You may be asking “How could she not have realized this sooner?”  Keep in mind this was my first attempt.  After making batch number two I realized the dough rose in between turns.A photo of Chocolate Croissants made using homemade Croissant Dough on a wooden board.

I finished my last turn for batch number 2 in the wee hours of the morning. Although I was tired I was determined to stay awake to finish the Pain au Chocolat so the kids could enjoy them for breakfast.  I set out on this final batch of dough to roll, cut, shape, fill, set aside for final rise and then, finally, to bake.  As determined as I was, at a certain point in the quiet morning hours, my drowsiness finally won over and I dozed off.

I did finally persevere and get those pastries done.  How did they turn out?  A far cry from batch number one (see photo just below), don’t you think?  They were golden brown and crispy on the outside and they puffed up magnificently.

A photo comparing two Pain au Chocolat (Chocolate Croissants), one using the proper yeast for leavening and the other using the wrong yeast for leaving.

The pièce de résistance is on the inside – layers and layers of buttery goodness.  I was finally successful in making flaky, melt-in-your-mouth French pastry and when combined with luscious dark chocolate – I couldn’t ask for anything more.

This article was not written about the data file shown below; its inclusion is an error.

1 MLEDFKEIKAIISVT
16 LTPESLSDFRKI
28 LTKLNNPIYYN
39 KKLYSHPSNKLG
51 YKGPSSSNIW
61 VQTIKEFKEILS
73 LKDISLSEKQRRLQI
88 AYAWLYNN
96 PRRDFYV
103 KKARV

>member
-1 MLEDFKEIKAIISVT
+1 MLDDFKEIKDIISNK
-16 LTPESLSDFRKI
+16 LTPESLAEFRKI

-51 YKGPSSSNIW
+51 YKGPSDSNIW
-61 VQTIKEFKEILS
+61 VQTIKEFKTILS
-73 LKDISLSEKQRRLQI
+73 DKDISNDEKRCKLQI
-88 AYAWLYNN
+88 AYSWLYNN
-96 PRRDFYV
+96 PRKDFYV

If this isn’t enough to entice you to try making your own Pâte Croissant for Pain au Chocolate, maybe thoughts of an intensely seductive aroma wafting throughout your house will.  The combination of buttery, yeasty sweet dough and chocolate, baked together, was completely irresistible.  It reminded me of the early morning trips to the bakery, surrounded by the sweet aroma of all-night baking.  Yes, there are a lot of steps involved in this recipe, but the destination is well worth the journey!

A photo of French Pastries, Pain au Chocolat (Chocolate Croissants) made using homemade Pâte Croissant (Croissant Dough).

Now that I’ve mastered the technique for making Pastry Dough the possibilities for using it is endless.

I’ve tucked away countless recipes for savoury appetizers from Dara’s site, Cookin’ Canuck but this one for Pancetta, Caramelized Onion Ravioli with Roasted Red Pepper Sauce will be my first.  Dara’s taken 3 of my favourite ingredients and rolled them into one amazing dish!  Do yourself a favour and visit Dara’s site but just one warning – don’t visit on an empty stomach!

On the sweet end of things, my Chocolate Custard Tartlettes and Cannoncini will taste extraordinary with homemade pastry dough I can’t wait to enjoy.

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Posted in Baking & Pastry, Baking Mise en Place, Basics, Fillings, Frostings & Dessert Sauces, Pasticcini, Pastries, Pastry Doughs & Batter, Recipes, Ricette di Base, Yeast Breads & Yeast Dough